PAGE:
It raises your profile. The internet is a great equalizer. When you’re one of a few live-tweeters at a conference, people who are passively following along get to know who you are (and probably think you are way more legit than you actually are [see above about not understanding many of the tweets I write lol]). Also, the confidence boost of having something to say and of maybe being recognizable gives me a certain swagger when I go to the social events at a conference. At the first conference I live-tweeted, I knew zero attendees. Twitter helped me make connections and find friendly faces to sit with at meals. At the conference I just live-tweeted, the keynote speaker (a very big name in our field and fairly intimidating person) came up to me at the reception, enthusiastically shaking my hand with a big smile on her face. She already knew who I was, because I’d tweeted about her talk. In contrast, my friend standing next to me, a new professor much more accomplished than me, had to introduce himself to her. What?!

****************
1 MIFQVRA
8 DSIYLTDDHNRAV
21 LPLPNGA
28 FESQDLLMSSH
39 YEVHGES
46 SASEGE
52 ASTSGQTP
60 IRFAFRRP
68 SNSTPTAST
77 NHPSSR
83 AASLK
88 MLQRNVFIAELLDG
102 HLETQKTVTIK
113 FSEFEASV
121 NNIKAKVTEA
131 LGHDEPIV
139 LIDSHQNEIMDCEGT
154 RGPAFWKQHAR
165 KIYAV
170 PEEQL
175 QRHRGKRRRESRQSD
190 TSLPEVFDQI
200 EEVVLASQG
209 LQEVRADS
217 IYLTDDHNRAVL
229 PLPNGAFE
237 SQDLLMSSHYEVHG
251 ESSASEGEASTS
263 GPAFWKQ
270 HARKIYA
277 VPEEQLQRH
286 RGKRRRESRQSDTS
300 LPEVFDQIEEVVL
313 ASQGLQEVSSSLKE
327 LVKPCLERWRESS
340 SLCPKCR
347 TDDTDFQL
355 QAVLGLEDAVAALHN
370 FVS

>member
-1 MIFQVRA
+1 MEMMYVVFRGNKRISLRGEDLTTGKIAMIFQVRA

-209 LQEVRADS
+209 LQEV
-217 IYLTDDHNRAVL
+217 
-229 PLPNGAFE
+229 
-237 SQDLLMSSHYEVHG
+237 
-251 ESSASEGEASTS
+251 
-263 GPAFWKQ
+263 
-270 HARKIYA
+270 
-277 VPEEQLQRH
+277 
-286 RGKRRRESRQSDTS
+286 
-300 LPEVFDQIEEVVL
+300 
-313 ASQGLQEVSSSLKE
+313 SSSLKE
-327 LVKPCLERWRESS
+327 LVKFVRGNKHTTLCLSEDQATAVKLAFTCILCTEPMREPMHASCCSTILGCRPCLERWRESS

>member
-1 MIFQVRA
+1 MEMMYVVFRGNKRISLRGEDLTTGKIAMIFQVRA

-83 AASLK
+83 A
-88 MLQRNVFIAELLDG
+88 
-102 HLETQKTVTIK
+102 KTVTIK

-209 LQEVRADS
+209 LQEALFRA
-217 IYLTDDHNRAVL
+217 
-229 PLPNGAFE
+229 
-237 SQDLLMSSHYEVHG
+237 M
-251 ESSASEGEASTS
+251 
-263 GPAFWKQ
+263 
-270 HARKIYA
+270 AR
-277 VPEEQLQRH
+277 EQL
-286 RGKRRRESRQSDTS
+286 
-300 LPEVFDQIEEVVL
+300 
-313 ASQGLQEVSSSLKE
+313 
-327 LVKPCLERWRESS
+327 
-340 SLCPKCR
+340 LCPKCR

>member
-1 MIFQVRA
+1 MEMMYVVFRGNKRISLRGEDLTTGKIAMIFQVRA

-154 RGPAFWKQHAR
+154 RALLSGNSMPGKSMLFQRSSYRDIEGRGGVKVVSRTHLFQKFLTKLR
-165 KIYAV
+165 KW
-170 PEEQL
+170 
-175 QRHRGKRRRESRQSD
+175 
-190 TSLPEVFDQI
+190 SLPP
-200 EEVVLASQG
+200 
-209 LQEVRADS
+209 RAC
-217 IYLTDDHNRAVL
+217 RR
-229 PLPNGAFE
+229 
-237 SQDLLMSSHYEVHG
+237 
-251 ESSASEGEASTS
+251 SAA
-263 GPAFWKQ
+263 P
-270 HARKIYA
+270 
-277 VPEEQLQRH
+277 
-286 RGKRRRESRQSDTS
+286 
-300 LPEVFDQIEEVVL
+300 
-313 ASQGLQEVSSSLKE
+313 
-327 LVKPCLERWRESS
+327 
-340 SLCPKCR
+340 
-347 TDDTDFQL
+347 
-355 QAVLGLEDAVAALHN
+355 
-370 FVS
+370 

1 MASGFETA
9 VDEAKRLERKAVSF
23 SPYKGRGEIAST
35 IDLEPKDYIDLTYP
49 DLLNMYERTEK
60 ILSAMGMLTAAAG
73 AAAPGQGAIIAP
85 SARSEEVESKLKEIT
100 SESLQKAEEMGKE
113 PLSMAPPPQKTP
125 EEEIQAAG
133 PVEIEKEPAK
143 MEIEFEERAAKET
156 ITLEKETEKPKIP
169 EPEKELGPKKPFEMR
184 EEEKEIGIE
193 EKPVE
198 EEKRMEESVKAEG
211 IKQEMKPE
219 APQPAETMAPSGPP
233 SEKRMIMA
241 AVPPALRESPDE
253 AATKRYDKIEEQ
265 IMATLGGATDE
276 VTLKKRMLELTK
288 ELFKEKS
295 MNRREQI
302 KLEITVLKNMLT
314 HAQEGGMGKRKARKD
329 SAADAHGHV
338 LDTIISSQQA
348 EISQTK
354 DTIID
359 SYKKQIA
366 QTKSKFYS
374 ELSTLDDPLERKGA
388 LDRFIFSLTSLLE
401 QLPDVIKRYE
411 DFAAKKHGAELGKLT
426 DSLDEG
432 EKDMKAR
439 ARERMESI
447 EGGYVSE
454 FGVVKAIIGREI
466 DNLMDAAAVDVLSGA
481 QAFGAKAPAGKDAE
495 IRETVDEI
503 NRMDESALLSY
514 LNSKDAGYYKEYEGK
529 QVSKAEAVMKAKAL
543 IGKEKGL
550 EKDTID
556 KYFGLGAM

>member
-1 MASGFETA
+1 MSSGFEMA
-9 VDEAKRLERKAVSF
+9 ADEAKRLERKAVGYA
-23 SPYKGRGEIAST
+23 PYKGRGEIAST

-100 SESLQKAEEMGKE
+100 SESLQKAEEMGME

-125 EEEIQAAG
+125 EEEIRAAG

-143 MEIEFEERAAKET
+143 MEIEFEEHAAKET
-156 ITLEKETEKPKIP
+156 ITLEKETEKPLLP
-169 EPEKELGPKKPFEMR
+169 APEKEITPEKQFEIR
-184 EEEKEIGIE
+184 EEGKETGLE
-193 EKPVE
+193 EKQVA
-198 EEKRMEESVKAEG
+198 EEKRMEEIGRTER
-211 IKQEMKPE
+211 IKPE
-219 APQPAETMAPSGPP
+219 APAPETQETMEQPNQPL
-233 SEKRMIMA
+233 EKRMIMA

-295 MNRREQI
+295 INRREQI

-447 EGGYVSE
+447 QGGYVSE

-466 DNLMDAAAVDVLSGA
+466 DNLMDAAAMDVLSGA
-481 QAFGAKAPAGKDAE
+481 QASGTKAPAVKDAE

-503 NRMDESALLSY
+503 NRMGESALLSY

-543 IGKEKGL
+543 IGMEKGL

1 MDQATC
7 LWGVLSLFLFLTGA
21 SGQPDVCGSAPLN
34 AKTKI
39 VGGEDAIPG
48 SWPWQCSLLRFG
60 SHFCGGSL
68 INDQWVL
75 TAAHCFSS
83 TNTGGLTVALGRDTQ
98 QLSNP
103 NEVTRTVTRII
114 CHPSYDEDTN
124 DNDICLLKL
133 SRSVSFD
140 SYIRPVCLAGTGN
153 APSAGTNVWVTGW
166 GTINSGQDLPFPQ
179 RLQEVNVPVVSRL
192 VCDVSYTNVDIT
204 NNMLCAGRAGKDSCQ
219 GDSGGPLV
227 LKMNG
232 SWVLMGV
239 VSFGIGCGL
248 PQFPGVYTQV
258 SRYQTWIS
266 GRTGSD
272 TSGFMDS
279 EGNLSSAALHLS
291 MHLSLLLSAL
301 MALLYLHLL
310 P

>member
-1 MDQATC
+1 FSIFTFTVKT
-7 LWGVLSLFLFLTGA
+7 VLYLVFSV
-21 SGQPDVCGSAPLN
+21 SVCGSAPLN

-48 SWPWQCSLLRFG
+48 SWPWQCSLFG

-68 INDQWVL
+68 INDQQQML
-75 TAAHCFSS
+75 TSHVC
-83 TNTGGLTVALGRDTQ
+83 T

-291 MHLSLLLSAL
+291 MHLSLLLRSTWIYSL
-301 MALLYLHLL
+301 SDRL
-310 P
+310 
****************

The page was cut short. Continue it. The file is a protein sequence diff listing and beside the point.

That said, live-tweeting a conference is really hard work. You have to constantly be listening, digesting, and paraphrasing while also searching the internet for the papers and software being presented.
At this conference, I noticed a few things that made talks easier or harder to tweet about:
Things that make talks easy to tweet about
Give the punchline away first. Tell me where we’re gonna end up before you start leading me there. It’s hard to live-tweet something when I’m constantly anticipating where it’s gonna go and when I have no idea when the thought is going to end.
Post papers, twitter handles, and links up front. Try to have at least some online presence that people can point to, even if you’re presenting unpublished work. There’s nothing I love more than signal-boosting an early grad student, but I can only do that if you’re easy to find on the internet or you tell me exactly how to find you. Even if you don’t use twitter frequently, you can make an account and log on just for conferences and when you publish papers. Twitter is a pretty powerful tool in academia, so it’s really good to at least exist on it. I also really loved the talks that posted their preprints and software package links before they went through the details. It meant that I could focus on what they were saying, rather than dig around trying to find their method while also trying to pay attention and summarize their work.